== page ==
The industrial internet of things (IIoT) technology offers benefits in production-line tracking and remote worksite management, but the difficulty in developing IIoT security standards could wreak havoc, the likes of which we have never seen.
Major attacks on critical infrastructure have already occurred in Ukraine and Germany. In 2010, information about the now infamous Stuxnet virus came to light, detailing how it had been designed to ruin hundreds of centrifuges used in Iran’s uranium enrichment program. It was the first time a digital weapon was intentionally used by a nation-state to physically damage an adversary’s industrial control system.
The US Department of Homeland Security has identified 16 sectors that it considers to be vital components of critical infrastructure, including ‘commercial facilities’—shopping and convention centers, office and apartment buildings, and other sites where large numbers of people gather—emergency and financial services, and information technology. In May 2017, President Donald Trump issued an executive order to further strengthen the cyber security of the nation’s critical infrastructure.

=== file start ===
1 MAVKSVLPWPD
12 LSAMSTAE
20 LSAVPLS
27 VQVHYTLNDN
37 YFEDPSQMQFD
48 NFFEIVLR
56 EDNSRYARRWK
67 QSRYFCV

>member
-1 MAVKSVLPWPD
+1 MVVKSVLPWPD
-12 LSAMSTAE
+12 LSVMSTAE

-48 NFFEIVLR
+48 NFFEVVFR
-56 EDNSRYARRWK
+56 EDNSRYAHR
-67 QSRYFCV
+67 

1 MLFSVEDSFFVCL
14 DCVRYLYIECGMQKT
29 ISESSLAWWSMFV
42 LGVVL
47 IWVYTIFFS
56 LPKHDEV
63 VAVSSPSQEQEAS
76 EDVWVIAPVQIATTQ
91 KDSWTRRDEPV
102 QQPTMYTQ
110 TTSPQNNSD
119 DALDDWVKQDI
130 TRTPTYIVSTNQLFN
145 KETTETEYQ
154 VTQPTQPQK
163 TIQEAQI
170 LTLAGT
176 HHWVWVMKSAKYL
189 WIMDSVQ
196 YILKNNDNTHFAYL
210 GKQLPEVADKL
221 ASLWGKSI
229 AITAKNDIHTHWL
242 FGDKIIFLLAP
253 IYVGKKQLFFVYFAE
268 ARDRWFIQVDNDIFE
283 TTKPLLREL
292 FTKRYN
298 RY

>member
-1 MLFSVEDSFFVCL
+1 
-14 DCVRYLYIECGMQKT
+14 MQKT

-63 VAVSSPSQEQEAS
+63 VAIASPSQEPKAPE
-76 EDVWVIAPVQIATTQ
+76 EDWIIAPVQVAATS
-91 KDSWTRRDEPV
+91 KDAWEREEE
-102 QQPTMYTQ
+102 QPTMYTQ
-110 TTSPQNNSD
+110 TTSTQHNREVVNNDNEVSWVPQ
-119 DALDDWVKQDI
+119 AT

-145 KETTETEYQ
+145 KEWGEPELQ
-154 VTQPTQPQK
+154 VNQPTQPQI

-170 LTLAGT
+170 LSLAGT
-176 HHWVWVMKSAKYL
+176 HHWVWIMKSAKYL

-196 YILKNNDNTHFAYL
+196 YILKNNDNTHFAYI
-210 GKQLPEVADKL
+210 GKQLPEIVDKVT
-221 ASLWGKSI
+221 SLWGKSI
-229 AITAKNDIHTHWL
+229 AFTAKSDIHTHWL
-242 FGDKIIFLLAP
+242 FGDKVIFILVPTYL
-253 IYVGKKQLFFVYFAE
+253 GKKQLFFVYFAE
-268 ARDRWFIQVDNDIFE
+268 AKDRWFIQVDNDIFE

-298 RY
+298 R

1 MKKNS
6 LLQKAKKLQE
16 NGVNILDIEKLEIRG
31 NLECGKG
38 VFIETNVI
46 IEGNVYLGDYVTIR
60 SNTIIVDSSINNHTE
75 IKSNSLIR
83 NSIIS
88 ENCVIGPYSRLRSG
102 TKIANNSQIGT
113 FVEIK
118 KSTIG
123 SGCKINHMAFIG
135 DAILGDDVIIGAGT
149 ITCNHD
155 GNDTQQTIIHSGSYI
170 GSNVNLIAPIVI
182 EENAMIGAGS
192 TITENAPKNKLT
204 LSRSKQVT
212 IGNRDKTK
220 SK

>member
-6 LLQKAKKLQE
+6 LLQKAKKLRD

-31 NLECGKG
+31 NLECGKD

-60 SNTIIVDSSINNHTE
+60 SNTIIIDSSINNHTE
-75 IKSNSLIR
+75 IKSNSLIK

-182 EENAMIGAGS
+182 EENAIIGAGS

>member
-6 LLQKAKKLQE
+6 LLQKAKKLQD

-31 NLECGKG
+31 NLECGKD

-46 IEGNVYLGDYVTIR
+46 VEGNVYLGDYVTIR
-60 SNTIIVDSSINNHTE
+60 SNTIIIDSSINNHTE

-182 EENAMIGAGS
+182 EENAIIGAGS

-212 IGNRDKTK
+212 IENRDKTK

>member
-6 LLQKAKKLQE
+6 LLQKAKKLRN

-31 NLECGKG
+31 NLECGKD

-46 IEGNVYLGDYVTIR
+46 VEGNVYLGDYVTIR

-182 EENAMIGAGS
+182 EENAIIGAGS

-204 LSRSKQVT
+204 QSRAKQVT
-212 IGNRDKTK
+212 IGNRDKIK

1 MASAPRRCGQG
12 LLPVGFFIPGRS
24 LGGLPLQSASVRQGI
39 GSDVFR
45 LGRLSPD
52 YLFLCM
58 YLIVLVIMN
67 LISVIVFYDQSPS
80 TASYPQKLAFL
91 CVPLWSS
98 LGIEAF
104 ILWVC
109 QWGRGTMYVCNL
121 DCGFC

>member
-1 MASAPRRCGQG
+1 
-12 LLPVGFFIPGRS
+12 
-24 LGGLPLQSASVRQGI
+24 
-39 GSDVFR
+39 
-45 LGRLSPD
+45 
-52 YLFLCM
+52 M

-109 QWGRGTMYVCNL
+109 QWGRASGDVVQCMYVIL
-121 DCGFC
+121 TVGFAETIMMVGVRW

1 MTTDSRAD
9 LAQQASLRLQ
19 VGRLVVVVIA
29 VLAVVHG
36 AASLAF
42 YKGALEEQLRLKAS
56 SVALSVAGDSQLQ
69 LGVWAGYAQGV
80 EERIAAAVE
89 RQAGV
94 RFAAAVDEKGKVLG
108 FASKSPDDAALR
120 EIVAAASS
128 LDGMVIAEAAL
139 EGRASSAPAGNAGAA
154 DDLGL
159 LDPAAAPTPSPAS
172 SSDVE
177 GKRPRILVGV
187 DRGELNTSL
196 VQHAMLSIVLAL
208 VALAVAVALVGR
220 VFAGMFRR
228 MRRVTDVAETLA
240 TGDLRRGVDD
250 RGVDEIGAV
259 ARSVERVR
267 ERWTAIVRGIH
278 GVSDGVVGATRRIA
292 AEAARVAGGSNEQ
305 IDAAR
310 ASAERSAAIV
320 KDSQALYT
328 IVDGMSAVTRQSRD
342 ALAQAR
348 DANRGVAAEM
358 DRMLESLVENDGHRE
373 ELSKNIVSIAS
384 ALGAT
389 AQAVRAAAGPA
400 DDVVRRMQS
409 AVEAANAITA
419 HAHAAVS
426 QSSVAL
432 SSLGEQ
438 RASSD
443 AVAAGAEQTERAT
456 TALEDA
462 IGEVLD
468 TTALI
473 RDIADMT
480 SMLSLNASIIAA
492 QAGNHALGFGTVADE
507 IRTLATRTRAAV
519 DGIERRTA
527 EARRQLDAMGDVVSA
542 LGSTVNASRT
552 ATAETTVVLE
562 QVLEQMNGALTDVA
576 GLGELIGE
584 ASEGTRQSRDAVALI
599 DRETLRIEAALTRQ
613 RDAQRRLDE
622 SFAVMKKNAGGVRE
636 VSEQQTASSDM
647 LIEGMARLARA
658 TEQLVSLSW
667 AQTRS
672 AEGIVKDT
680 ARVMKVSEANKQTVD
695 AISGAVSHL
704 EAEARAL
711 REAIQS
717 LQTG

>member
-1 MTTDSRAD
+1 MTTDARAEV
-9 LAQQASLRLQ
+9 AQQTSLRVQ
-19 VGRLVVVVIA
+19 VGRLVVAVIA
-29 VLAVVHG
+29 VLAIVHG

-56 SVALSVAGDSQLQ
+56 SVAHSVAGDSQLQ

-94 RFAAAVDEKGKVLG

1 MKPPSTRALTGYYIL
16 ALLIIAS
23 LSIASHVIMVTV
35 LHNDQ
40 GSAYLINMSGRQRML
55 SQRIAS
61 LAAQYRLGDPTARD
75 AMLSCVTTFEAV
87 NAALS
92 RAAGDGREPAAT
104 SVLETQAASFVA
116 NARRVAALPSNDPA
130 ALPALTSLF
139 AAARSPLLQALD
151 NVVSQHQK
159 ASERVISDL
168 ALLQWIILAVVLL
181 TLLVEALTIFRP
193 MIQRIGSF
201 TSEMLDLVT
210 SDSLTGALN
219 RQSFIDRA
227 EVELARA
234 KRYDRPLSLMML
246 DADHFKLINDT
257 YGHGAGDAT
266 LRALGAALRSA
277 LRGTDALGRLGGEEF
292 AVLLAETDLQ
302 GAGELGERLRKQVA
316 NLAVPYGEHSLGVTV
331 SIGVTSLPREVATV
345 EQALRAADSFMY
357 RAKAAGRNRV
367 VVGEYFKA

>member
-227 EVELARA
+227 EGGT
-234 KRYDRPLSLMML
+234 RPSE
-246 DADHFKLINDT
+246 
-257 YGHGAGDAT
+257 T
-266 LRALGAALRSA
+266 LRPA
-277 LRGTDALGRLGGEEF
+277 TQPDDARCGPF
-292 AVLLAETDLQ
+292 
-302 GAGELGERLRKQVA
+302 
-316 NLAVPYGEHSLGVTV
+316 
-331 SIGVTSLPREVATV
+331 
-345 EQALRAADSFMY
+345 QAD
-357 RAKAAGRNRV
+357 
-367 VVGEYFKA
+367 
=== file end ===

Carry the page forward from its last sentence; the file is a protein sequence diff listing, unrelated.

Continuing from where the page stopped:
Disrupting utilities that power an entire city could cause more damage than traditional terror tactics such as bombings, and can be performed externally with more anonymity. Severe storms and weather catastrophes give us an idea of the damage a loss of power can cause. When Hurricane Irma damaged a transformer causing air conditioning to fail, 12 residents at a Florida nursing home died of suspected heat-related causes.
The risks associated with industrial control systems don’t only affect human safety; they threaten the environment as well. In Australia’s first case of industrial hacking in 2000, Vitek Boden compromised the Maroochy Shire Council water system, sending a million liters of sewage into parks and waterways.
Our heavy reliance on connected devices means that exploitation of internet-dependent platforms can cause not only physical disruption, but also financial chaos. The Economic Financial Forum damage caused by an attack against a cloud-computing firm could equal or surpass that caused by Hurricane Katrina. That fact further supports the notion of switching the focus from physical infrastructure to critical services.
In the automation sector, the best way to safeguard against a cyber attack is to ensure communication between service provider and client is secure. getPlus from NOS Microsystems works in this regard by bypassing all firewalls and proxies to deliver the latest software updates and ensure systems remain protected.
The eDelivery ecosystem has been developed by experts in cyber security.